Read the whole thing; the mendacity of the LAT is a sight to behold. It's especially galling to see them question NEPC's motivations when their motivation to rake in dollars puts their own objectivity at grave risk. As the NEPC reports says:
What is at stake here is not a battle over semantics or arcane statistical details. The Times contends that the teacher effectiveness ratings it published online were built on sound research, offering a fair and reliable assessment of the relative quality of individual teachers in the Los Angeles Unified School District. Parents are encouraged to rely on its searchable database in order to make choices about who will teach their children.The NEPC report explains that the model used to construct the Times’ teacher database is not adequate to that task. Using a stronger, alternative model, 53.6% of the teachers in the database would fall into a different effectiveness category for reading than the one assigned by the Times. While the NEPC researchers explain why they think a stronger model is preferable, that‟s not really the point. Instead, the point is this: when two reasonable models reach such different results, the Times’ decision to publish ratings based on their preferred model is reckless. [emphasis mine]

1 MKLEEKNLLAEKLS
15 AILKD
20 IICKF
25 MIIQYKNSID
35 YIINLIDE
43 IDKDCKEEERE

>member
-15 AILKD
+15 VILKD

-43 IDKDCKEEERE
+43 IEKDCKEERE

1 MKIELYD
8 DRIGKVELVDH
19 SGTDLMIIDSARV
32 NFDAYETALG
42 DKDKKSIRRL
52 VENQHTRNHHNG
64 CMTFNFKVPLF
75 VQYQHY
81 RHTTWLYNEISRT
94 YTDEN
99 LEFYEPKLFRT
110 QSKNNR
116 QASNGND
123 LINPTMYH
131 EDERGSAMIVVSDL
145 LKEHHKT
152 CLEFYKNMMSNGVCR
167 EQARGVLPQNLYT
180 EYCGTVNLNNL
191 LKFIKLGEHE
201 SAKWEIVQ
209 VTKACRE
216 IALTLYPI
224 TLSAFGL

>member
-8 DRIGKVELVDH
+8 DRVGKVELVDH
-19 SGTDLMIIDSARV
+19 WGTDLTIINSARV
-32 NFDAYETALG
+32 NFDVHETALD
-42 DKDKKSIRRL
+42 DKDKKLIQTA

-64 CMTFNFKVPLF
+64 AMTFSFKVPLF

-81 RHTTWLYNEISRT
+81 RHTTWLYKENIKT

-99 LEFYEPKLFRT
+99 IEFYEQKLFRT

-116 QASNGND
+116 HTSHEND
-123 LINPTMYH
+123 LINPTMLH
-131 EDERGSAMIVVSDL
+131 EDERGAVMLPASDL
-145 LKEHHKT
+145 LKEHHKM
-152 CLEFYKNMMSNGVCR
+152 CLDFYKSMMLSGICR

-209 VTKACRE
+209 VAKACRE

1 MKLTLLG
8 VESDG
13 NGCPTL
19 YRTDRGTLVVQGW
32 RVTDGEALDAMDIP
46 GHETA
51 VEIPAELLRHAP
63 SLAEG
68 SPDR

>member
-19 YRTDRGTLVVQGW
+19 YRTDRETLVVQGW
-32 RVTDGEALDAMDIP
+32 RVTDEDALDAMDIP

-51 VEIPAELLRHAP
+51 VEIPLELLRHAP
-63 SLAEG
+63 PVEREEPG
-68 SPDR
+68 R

I'm going to say, "No."Comment: It is peculiar that the Times fails to see that commissioning a study and then vehemently defending it when it is found to be flawed represents a conflict of interest of a far greater magnitude than that suggested by the line of attack directed at us. Is it appropriate for a newspaper to create news, defend that work in a “news” story that misrepresents a critique, subsequently attack those offering the critique, and then represent its own account as the work of unbiased reporters?
This method, by the way, is how teachers will gain or lose tenure and merit pay. Swell.